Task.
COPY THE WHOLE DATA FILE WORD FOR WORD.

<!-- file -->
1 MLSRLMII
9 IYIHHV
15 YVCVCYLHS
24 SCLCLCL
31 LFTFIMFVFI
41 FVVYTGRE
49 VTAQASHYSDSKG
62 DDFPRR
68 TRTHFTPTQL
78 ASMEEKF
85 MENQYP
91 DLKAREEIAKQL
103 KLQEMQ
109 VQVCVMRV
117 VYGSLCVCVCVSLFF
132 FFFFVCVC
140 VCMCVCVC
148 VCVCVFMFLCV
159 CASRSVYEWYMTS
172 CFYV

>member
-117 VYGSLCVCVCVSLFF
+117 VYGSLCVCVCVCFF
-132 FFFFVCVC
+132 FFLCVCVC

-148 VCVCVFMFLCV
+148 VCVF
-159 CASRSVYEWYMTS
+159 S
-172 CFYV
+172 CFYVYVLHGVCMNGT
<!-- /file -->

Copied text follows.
1 MLSRLMII
9 IYIHHV
15 YVCVCYLHS
24 SCLCLCL
31 LFTFIMFVFI
41 FVVYTGRE
49 VTAQASHYSDSKG
62 DDFPRR
68 TRTHFTPTQL
78 ASMEEKF
85 MENQYP
91 DLKAREEIAKQL
103 KLQEMQ
109 VQVCVMRV
117 VYGSLCVCVCVSLFF
132 FFFFVCVC
140 VCMCVCVC
148 VCVCVFMFLCV
159 CASRSVYEWYMTS
172 CFYV

>member
-117 VYGSLCVCVCVSLFF
+117 VYGSLCVCVCVCFF
-132 FFFFVCVC
+132 FFLCVCVC

-148 VCVCVFMFLCV
+148 VCVF
-159 CASRSVYEWYMTS
+159 S
-172 CFYV
+172 CFYVYVLHGVCMNGT